The first leg is in Lisbon with the return match being staged in Zenica where the Bosnians have a great international record. Miroslav Blazevic’s side play an attacking brand of football that could really take the Portuguese by surprise and in Edin Dzeko, the Golden Lillies have a striker considered one of the best in Europe at the moment. Portugal coach Carlos Quieroz has plenty to think about before the November 14 clash in Lisbon and his attention will be on the fitness of Cristiano Ronaldo. The former Manchester United winger has spent a recent spell on the sidelines with Real Madrid due to an ankle problem and although Portugal were hoping to include their star man in the side, he failed to prove his fitness this week and subsequently misses out.
Greece vs, Ukraine
Greece narrowly missed out on automatic qualification after finishing second behind Switzerland in Group 2 but get another chance to qualify for South Africa when they entertain the Ukraine over a two-legged affair with the first leg being hosted by the Greeks on November 14. Ukraine came behind England in the qualifiers but managed to keep Croatia at bay to book a play-off spot against Otto Rehhagel’s Greece. Ukrainian boss Olexiy Mikhailichenko is satisfied with the draw and has indicated that his side would play an attacking brand of football in Athens as the second leg is in Ukraine and the home side would be in an advantageous position when the tie takes place in freezing conditions. This tie is probably the closest of all the four ties and both sides know that it’s going to be won by the finest of margins, so expect two tight affairs.
Russia vs. Slovenia
Dutch coach Guus Hiddink will be aiming to guide his fourth nation to a World Cup when his talented Russia take on surprise package Slovenia over the two legs, with the first match being staged by a freezing Luzhniki Stadium in Moscow. Having finished second to continental powerhouse Germany in Group 4, the Russians will be eager to see off an unfinished job by taming a dangerous Slovenian side that edged out the Czech Republic and Poland before finishing second to tournament debutants Slovakia in the qualifiers. Although the Slovenians are a tough proposition themselves, coach Matjaz Kek spoke of his concern with the draw citing that the Balkan side would have to be at their very best to undermine a very strong Russian side that would be ruthless at home under freezing conditions at the Luzhniki. “I can’t say I’m happy with the draw. Slovenia will have to be at their very best because Russia are a really strong team,” the Slovenian coach was quoted by FIFA.com. “I would have liked to have played the first game in Maribor, in Slovenia, but you can’t have everything. We need to put two excellent performances together and have a little bit of luck too.”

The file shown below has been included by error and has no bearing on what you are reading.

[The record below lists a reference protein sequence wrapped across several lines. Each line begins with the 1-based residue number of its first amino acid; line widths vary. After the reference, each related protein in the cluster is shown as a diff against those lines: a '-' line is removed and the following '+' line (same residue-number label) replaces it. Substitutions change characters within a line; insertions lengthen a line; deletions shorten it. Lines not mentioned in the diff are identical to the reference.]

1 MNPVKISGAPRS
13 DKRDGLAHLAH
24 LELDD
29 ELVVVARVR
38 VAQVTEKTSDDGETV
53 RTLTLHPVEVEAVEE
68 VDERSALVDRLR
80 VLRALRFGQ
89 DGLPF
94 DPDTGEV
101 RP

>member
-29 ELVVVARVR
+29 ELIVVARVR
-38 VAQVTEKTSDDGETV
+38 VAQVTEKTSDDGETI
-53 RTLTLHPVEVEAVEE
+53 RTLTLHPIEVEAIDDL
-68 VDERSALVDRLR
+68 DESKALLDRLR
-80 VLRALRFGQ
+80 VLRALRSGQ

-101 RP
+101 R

Guus Hiddink on the other hand believes that his big guns will put in two big performances in Moscow and Maribor before embarking on a tougher safari at the rainbow nation come next summer.